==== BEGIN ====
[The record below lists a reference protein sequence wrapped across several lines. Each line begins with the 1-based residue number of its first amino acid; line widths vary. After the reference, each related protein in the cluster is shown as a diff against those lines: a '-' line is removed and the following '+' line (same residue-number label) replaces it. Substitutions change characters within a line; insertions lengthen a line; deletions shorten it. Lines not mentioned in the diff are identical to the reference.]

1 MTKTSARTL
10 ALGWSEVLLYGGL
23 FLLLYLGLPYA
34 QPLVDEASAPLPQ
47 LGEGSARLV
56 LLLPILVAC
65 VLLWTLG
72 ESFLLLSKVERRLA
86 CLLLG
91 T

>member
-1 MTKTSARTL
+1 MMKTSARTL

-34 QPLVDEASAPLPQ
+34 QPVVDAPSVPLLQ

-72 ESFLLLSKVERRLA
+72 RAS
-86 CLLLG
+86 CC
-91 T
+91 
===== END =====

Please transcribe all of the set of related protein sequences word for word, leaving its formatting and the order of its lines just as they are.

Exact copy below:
[The record below lists a reference protein sequence wrapped across several lines. Each line begins with the 1-based residue number of its first amino acid; line widths vary. After the reference, each related protein in the cluster is shown as a diff against those lines: a '-' line is removed and the following '+' line (same residue-number label) replaces it. Substitutions change characters within a line; insertions lengthen a line; deletions shorten it. Lines not mentioned in the diff are identical to the reference.]

1 MTKTSARTL
10 ALGWSEVLLYGGL
23 FLLLYLGLPYA
34 QPLVDEASAPLPQ
47 LGEGSARLV
56 LLLPILVAC
65 VLLWTLG
72 ESFLLLSKVERRLA
86 CLLLG
91 T

>member
-1 MTKTSARTL
+1 MMKTSARTL

-34 QPLVDEASAPLPQ
+34 QPVVDAPSVPLLQ

-72 ESFLLLSKVERRLA
+72 RAS
-86 CLLLG
+86 CC
-91 T
+91 